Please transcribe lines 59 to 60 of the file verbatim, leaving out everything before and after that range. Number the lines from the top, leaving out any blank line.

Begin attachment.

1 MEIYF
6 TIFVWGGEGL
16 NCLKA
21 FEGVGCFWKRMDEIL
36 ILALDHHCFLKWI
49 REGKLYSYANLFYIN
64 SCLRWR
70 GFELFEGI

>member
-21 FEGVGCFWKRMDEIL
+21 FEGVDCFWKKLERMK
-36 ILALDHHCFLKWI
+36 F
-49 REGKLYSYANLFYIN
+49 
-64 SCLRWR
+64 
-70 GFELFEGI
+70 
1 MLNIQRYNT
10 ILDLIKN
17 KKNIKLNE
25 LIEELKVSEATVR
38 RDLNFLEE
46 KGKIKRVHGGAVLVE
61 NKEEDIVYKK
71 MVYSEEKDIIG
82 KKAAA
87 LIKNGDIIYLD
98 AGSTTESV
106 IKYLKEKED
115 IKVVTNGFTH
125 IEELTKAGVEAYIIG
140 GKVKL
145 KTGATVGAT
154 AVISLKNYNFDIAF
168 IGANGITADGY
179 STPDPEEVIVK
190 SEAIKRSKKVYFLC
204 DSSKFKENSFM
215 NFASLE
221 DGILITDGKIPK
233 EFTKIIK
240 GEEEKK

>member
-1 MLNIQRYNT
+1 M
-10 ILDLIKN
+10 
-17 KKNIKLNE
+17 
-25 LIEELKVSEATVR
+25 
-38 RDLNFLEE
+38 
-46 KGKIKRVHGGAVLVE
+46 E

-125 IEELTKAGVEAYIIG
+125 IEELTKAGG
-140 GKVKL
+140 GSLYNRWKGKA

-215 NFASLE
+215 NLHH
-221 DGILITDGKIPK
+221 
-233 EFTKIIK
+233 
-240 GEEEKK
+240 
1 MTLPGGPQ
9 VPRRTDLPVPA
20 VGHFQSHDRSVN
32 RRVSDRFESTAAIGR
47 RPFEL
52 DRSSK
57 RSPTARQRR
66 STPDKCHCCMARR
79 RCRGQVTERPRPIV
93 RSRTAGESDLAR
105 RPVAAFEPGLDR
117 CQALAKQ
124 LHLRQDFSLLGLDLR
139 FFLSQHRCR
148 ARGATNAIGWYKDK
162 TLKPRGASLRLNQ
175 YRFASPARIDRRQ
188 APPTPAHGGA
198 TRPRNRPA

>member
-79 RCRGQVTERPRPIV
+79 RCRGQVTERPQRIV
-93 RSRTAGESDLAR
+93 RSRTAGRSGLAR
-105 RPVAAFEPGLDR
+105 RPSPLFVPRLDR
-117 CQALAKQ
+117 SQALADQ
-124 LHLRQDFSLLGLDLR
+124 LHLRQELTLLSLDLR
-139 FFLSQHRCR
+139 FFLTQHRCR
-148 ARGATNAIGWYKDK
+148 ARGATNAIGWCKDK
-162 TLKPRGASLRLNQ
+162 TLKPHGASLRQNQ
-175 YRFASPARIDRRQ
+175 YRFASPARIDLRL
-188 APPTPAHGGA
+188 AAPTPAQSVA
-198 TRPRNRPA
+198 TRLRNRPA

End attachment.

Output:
+125 IEELTKAGG
-140 GKVKL